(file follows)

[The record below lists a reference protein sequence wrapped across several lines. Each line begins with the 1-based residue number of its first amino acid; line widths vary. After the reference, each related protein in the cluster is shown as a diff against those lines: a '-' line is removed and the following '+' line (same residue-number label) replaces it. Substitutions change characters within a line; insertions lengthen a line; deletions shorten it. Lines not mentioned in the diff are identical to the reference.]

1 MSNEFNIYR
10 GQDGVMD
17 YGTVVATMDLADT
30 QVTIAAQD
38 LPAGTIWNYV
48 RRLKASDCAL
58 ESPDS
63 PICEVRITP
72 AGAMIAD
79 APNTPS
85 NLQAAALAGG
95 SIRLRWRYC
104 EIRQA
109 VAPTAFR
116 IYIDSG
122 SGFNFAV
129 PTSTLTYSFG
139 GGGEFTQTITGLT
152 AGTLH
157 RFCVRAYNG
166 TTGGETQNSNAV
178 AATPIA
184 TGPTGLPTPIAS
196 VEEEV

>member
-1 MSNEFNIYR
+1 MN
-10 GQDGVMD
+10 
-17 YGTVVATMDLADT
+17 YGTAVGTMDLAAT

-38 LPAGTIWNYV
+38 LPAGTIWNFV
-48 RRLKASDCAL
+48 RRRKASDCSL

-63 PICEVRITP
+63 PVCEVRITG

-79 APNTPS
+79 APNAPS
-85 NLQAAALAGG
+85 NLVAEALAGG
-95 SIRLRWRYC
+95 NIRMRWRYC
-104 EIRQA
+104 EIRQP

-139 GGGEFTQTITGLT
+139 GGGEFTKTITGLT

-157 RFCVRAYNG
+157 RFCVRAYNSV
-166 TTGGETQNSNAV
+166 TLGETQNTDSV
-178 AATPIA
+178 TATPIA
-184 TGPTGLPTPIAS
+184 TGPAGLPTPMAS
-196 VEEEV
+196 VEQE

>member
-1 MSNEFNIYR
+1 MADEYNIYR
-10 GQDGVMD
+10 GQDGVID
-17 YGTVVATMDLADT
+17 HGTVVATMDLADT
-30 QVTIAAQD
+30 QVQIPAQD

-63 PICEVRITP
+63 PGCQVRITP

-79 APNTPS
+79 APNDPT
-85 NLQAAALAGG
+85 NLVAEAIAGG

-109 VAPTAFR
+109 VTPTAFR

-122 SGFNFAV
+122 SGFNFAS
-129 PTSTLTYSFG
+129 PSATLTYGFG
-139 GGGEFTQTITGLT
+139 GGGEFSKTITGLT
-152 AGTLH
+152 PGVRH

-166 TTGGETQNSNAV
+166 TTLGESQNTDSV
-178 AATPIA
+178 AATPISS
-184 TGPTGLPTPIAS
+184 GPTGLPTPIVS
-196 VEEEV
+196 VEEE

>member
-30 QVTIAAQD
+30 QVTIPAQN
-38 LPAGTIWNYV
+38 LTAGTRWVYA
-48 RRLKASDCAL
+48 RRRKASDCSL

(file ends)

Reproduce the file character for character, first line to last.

[The record below lists a reference protein sequence wrapped across several lines. Each line begins with the 1-based residue number of its first amino acid; line widths vary. After the reference, each related protein in the cluster is shown as a diff against those lines: a '-' line is removed and the following '+' line (same residue-number label) replaces it. Substitutions change characters within a line; insertions lengthen a line; deletions shorten it. Lines not mentioned in the diff are identical to the reference.]

1 MSNEFNIYR
10 GQDGVMD
17 YGTVVATMDLADT
30 QVTIAAQD
38 LPAGTIWNYV
48 RRLKASDCAL
58 ESPDS
63 PICEVRITP
72 AGAMIAD
79 APNTPS
85 NLQAAALAGG
95 SIRLRWRYC
104 EIRQA
109 VAPTAFR
116 IYIDSG
122 SGFNFAV
129 PTSTLTYSFG
139 GGGEFTQTITGLT
152 AGTLH
157 RFCVRAYNG
166 TTGGETQNSNAV
178 AATPIA
184 TGPTGLPTPIAS
196 VEEEV

>member
-1 MSNEFNIYR
+1 MN
-10 GQDGVMD
+10 
-17 YGTVVATMDLADT
+17 YGTAVGTMDLAAT

-38 LPAGTIWNYV
+38 LPAGTIWNFV
-48 RRLKASDCAL
+48 RRRKASDCSL

-63 PICEVRITP
+63 PVCEVRITG

-79 APNTPS
+79 APNAPS
-85 NLQAAALAGG
+85 NLVAEALAGG
-95 SIRLRWRYC
+95 NIRMRWRYC
-104 EIRQA
+104 EIRQP

-139 GGGEFTQTITGLT
+139 GGGEFTKTITGLT

-157 RFCVRAYNG
+157 RFCVRAYNSV
-166 TTGGETQNSNAV
+166 TLGETQNTDSV
-178 AATPIA
+178 TATPIA
-184 TGPTGLPTPIAS
+184 TGPAGLPTPMAS
-196 VEEEV
+196 VEQE

>member
-1 MSNEFNIYR
+1 MADEYNIYR
-10 GQDGVMD
+10 GQDGVID
-17 YGTVVATMDLADT
+17 HGTVVATMDLADT
-30 QVTIAAQD
+30 QVQIPAQD

-63 PICEVRITP
+63 PGCQVRITP

-79 APNTPS
+79 APNDPT
-85 NLQAAALAGG
+85 NLVAEAIAGG

-109 VAPTAFR
+109 VTPTAFR

-122 SGFNFAV
+122 SGFNFAS
-129 PTSTLTYSFG
+129 PSATLTYGFG
-139 GGGEFTQTITGLT
+139 GGGEFSKTITGLT
-152 AGTLH
+152 PGVRH

-166 TTGGETQNSNAV
+166 TTLGESQNTDSV
-178 AATPIA
+178 AATPISS
-184 TGPTGLPTPIAS
+184 GPTGLPTPIVS
-196 VEEEV
+196 VEEE

>member
-30 QVTIAAQD
+30 QVTIPAQN
-38 LPAGTIWNYV
+38 LTAGTRWVYA
-48 RRLKASDCAL
+48 RRRKASDCSL